Stargirl – Season 1 Episode 8
“Shiv (Part 2)”
Stargirl continues spending too much time looking at Cindy, the psychotic assassin Shiv.
The last episode was something of a disappointment, mainly on account of the attempts to make us empathise with her and put an alternative spin on her hateful personality falling flat. This follow up puts things slightly back on track, playing with audience expectations for some tense sequences.
This time events largely revolve around the aftermath of the altercation between the two teenage girls that formed the climax of the first part. Courtney is in hospital and Pat crashes his beloved classic car to provide a plausible reason for her injuries, not only voluntarily demolishing his most prized possession, but right afterwards deciding that he can’t keep lying to Barbara about everything going on. Despite being constantly disregarded and ignored by those around him, he uncomplainingly carries on doing everything he can to keep them safe, never expecting acknowledgement or praise.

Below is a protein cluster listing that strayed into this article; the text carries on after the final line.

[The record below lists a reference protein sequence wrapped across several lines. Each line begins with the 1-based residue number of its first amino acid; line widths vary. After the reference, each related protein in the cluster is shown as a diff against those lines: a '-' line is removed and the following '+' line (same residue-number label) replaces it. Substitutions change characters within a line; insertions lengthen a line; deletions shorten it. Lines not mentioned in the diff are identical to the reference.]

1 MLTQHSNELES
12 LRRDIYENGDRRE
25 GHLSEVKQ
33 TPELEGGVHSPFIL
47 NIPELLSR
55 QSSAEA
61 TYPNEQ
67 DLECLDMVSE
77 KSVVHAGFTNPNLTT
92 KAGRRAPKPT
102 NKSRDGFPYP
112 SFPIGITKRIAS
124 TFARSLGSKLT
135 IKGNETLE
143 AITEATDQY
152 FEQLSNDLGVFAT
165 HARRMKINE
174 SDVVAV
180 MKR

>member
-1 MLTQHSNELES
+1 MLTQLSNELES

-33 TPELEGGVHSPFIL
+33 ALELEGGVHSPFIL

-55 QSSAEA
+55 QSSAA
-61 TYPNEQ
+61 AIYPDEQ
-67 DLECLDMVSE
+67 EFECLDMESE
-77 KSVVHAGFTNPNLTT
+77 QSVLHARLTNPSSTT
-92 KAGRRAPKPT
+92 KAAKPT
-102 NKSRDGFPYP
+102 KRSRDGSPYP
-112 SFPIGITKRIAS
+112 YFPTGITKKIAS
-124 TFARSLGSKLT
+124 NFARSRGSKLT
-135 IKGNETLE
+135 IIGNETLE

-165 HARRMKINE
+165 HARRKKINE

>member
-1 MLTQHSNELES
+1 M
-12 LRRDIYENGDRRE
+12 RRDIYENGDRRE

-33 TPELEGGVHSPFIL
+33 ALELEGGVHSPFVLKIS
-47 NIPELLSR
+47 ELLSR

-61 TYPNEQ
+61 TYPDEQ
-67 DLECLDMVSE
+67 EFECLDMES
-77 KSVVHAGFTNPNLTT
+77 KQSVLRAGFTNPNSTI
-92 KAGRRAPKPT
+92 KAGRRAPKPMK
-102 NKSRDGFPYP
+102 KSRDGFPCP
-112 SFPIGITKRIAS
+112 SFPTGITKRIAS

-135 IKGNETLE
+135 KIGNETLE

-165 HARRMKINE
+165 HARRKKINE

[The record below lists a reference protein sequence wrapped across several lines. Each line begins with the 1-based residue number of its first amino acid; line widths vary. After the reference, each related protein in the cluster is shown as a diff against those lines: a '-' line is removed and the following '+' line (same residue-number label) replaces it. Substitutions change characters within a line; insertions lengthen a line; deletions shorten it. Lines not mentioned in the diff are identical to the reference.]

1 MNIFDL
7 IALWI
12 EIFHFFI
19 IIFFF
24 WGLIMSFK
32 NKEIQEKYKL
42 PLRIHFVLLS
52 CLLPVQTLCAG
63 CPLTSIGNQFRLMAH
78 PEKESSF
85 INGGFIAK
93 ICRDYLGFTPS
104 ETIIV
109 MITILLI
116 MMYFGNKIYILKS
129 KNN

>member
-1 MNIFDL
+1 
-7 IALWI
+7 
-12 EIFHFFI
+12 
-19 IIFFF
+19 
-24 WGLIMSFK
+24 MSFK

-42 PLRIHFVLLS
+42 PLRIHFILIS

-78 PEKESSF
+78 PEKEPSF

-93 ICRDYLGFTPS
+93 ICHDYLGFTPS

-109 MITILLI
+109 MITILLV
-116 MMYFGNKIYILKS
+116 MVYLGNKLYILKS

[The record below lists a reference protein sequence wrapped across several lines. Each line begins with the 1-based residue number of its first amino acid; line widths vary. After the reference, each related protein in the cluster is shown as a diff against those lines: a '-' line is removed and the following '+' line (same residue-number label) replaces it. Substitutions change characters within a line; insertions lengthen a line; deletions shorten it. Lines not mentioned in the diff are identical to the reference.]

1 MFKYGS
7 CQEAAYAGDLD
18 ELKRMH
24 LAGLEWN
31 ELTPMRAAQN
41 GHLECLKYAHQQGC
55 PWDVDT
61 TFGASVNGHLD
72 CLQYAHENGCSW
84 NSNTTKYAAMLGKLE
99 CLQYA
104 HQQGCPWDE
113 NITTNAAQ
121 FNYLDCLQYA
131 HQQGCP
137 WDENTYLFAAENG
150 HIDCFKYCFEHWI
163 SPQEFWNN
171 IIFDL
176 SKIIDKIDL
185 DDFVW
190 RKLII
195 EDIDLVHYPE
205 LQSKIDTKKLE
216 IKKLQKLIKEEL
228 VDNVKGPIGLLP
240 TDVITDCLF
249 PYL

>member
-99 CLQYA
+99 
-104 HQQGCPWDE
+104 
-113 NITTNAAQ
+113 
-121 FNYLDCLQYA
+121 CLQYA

Cindy presumption that finding and facing Stargirl will earn her grudging appreciation from Dragon King goes the same way every other time the show’s teenage characters have taken it upon themselves to defy instructions, the praise she expects backfiring when her father points out she didn’t actually solve the problem while also revealing herself in the process. Her disregard for the attempted warning off is inevitable.